Instincts, Not Data, Will Push You Forward in 2014

Here are three reasons why marketing officers should think of people first.

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By Ian Lurie

Opinions expressed by Entrepreneur contributors are their own.

For nearly 20 years, digital agencies such as mine have been trusted with consumers, brands and marketing dollars. Chief marketing officers, however, have taken the majority of the risks and the responsibility that helped build digital marketing as a discipline. And in return, agencies have pushed over reports filled with clicks, likes and an avalanche of other data, but very little valuable insight.

The hard truth is that many digital agencies have left clients feeling confused rather than confident about digital marketing. Even though CMOs continue to be the biggest advocates of digital, it's clear that those I've spoken with have lost trust in digital agencies. As a result, digital is still dwarfed by traditional marketing in terms of overall spend. Meanwhile, Google, the Federal Trade Commission and others are beefing up regulations to restrict the way brands communicate with consumers online.

As I mentioned in an open letter to CMOs, it's time to come clean and make a confession: too many digital agencies have wrongly convinced CMOs and their marketing teams that data offers guarantees rather than providing guideposts in marketing.

For 2014 to truly be a transformative year for digital marketing, CMOs need to trust their instincts more than data points and lead big ideas. So before CMOs spend a dime on digital marketing this year, here are three of the limitations of data that digital agencies might not tell you about:

Related: Content Marketing and SEO: Proceed With Caution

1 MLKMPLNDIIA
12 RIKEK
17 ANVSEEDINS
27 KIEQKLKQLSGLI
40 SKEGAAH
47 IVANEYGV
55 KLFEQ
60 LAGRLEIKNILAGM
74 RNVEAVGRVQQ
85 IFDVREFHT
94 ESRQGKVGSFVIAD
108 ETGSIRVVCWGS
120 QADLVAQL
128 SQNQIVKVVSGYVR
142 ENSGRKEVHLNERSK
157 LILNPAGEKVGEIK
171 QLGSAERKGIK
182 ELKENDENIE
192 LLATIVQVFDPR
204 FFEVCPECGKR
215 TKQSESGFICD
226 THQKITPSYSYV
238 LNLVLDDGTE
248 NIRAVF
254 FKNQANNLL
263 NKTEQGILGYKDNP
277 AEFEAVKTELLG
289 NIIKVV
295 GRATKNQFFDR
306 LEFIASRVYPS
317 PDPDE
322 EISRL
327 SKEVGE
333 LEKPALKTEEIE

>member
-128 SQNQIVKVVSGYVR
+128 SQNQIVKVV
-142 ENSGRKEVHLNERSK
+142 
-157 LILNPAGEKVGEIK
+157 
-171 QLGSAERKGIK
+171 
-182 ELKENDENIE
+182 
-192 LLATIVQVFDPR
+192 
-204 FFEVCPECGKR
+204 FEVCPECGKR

When data's in the driver's seat, it's driving with its eyes closed. Over the years, many agencies let data drive the campaign, which makes digital marketing seem like a sure thing. But risk is based on reality, not reports. It's subjective, and data alone won't measure it. Data alone can't make strategy, because customers aren't algorithms. They're people, and they're not always predictable.

An over-emphasis on data marginalizes human talent. When we push data first, we marginalize talent -- your talent and mine. We ignore the fact that all the data points in the world will never replace the consumer insight of a great CMO, his team and his agencies.

Paralysis by analysis kills the creative process. Creativity must take us beyond the data, not to it. When we become hyper-focused on data, we become handcuffed to client reports, and we give up our creative freedom that can captivate the hearts and wallets of consumers. Marketing is much more than a numbers game.

Although I love data, all the spreadsheets in the world won't ensure your company's future. Sure, data is the ingredient we've always been missing, but when we put spreadsheets before people or big ideas -- we fail at marketing.

Related: Why the Rap Genius Story Is Really About Google

Ian Lurie


Ian Lurie is the CEO and founder of Portent, a Seattle-based internet marketing company. 

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